As Ernest Luning of the Colorado Springs Gazette’s political blog reports, the El Paso County Republican Party is distributing a questionnaire to local candidates running in school board races this November, party of the state GOP’s unabashed embrace of a favored slate of candidates in what are traditionally–but perhaps never again–nonpartisan races. But it’s not just the existence of a questionnaire in this case that’s raising eyebrows, but also the questions themselves:
One-third of the questions in an email sent by the county GOP to school board candidates are devoted to matters popular among election conspiracy theorists who maintain the 2020 election was rigged, despite no credible evidence having emerged to support the contention…
After warning the school board candidates must answer every question in order for their questionnaire to be considered, [El Paso County GOP chair Vickie] Tonkins asks if they “support eliminating the use of Dominion Voting Systems” and if they “support implementing a full forensic audit of the 2020 Election in Colorado.”
Other than the fact that their own elections are set to be tallied by Dominion Voting Systems hardware, these questions are totally irrelevant to a school board election, and were included for the sole purpose of clarifying loyalties–not just to the Republican Party, but to Donald Trump and the “Big Lie” that the 2020 presidential election was stolen. Luning reports that the dissenting faction of local Republicans who tried and failed to oust chair Vickie Tonkins last year are upset about this questionnaire–presumably for the same reasons Heidi Ganahl refused to answer “divisive questions” about the 2020 election.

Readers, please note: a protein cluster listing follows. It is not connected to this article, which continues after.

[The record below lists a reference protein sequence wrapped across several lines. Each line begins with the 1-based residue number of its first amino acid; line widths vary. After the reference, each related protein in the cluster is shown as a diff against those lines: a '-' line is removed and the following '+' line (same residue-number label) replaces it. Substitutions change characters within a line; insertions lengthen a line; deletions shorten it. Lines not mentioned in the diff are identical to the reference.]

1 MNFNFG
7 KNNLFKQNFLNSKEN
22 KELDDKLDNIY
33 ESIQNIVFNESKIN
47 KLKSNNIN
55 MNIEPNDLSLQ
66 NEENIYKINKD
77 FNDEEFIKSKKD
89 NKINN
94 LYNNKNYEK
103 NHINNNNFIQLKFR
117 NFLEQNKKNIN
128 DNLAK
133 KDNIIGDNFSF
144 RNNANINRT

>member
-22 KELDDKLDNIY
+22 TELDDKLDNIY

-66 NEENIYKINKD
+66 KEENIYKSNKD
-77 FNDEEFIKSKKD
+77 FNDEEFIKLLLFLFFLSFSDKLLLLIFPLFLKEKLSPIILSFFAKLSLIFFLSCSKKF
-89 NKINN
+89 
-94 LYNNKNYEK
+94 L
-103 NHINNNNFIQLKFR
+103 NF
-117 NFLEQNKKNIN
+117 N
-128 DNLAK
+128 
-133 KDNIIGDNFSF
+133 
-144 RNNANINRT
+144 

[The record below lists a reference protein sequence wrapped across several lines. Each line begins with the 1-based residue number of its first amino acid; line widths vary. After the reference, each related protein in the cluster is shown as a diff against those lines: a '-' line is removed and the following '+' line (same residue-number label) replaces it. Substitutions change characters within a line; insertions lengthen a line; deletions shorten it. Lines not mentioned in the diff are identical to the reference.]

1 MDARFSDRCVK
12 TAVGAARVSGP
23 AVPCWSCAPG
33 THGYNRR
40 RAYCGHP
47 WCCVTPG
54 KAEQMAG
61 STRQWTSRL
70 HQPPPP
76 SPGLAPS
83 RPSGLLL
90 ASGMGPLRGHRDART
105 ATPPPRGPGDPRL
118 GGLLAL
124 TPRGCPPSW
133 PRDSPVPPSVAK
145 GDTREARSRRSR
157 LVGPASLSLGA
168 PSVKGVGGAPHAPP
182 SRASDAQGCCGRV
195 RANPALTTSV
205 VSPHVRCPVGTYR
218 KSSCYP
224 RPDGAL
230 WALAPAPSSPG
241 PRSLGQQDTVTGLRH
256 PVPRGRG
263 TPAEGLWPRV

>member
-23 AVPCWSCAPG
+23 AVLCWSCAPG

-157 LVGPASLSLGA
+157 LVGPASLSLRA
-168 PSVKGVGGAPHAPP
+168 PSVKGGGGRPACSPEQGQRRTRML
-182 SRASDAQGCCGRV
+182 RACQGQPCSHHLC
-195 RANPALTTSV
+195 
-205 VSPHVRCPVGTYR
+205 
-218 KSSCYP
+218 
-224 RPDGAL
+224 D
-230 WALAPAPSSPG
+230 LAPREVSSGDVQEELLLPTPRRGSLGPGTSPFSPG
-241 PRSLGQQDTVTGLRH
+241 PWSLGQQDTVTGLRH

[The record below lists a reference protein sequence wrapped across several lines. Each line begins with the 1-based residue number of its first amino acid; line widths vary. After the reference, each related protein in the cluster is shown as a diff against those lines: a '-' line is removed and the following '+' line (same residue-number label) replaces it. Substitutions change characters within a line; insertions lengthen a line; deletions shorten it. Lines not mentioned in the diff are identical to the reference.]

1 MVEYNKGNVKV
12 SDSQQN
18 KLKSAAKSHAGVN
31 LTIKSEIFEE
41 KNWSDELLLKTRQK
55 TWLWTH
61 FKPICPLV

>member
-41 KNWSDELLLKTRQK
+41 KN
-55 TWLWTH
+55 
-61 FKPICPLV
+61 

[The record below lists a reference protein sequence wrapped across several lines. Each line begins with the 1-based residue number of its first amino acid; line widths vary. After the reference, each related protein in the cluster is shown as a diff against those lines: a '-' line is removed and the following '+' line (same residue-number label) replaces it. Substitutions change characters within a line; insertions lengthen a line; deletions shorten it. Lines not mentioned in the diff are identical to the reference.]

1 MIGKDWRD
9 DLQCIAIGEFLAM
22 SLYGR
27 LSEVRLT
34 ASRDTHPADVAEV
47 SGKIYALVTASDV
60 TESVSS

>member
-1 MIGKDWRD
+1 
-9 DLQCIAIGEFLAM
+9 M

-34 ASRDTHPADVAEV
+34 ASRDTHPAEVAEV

We say if the state Republican Party wants to openly partisan-ize school board elections, and the county parties want to enforce partisan loyalty by demanding candidates answer these politically-charged questions, that’s fine.
Because that means every Republican running in Colorado now has to answer those “divisive questions” too.